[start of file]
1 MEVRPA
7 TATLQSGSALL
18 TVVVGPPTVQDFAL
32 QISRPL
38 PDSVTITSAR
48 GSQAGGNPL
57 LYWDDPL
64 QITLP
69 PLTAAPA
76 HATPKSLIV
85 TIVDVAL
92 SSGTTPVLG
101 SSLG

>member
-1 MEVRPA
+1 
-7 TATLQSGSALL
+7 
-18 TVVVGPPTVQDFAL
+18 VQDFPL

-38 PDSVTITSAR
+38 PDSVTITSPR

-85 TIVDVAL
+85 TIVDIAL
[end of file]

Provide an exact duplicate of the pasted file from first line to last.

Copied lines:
1 MEVRPA
7 TATLQSGSALL
18 TVVVGPPTVQDFAL
32 QISRPL
38 PDSVTITSAR
48 GSQAGGNPL
57 LYWDDPL
64 QITLP
69 PLTAAPA
76 HATPKSLIV
85 TIVDVAL
92 SSGTTPVLG
101 SSLG

>member
-1 MEVRPA
+1 
-7 TATLQSGSALL
+7 
-18 TVVVGPPTVQDFAL
+18 VQDFPL

-38 PDSVTITSAR
+38 PDSVTITSPR

-85 TIVDVAL
+85 TIVDIAL